“The identification of biomarkers that identify patients at high risk will allow us to select a subset of patients who we can consider in an interventional trial,” Dr. Salmon, the principal investigator of PROMISSE, was quoted as saying. All aPL tests were sent to core laboratories, eliminating interlaboratory variability.
The current analysis looked at 144 patients who had aPLs, of whom 28 had adverse pregnancy outcomes. The control group consisted of 159 healthy pregnant women and was tested parallel to the group with aPLs. Women in the control group had no known illness, no prior fetal loss, no more than one miscarriage and at least one successful pregnancy.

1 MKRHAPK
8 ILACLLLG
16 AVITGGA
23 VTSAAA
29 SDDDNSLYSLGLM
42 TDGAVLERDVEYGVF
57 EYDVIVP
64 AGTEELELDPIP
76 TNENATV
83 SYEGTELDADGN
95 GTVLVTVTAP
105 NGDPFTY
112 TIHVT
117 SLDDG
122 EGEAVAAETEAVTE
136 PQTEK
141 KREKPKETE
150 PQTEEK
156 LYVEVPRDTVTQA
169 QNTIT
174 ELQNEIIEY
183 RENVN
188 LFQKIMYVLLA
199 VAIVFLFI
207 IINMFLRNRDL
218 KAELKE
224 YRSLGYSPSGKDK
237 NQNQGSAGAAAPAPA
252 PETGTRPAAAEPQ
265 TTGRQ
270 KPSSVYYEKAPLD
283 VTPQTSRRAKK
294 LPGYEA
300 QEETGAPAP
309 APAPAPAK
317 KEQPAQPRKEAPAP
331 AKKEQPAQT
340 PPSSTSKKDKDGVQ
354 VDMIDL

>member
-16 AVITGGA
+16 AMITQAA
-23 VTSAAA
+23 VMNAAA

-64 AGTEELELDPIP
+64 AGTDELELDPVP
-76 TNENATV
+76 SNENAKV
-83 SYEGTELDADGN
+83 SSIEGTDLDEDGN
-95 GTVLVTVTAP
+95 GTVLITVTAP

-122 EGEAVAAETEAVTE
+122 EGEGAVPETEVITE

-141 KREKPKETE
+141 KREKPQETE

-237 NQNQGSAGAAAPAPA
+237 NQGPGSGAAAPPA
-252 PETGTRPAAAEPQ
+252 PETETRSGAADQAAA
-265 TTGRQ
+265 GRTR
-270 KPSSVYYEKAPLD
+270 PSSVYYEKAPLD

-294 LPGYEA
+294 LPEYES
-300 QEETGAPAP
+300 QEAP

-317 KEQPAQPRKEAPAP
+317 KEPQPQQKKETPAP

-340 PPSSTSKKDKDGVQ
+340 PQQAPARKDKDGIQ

The study analyzed the association between adverse pregnancy outcome and the presence of three different aPLs: lupus anticoagulant [LAC], anticardiolipin antibody [aCL] and antibody to ß2 glycoprotein I. Researchers defined an adverse pregnancy outcome as otherwise unexplained fetal death after 12 weeks, neonatal death prior to discharge that was associated with complications of prematurity, preterm delivery prior to 34 weeks because of gestational hypertension, preeclampsia or placental insufficiency, and birthing a child that was small for its gestational age.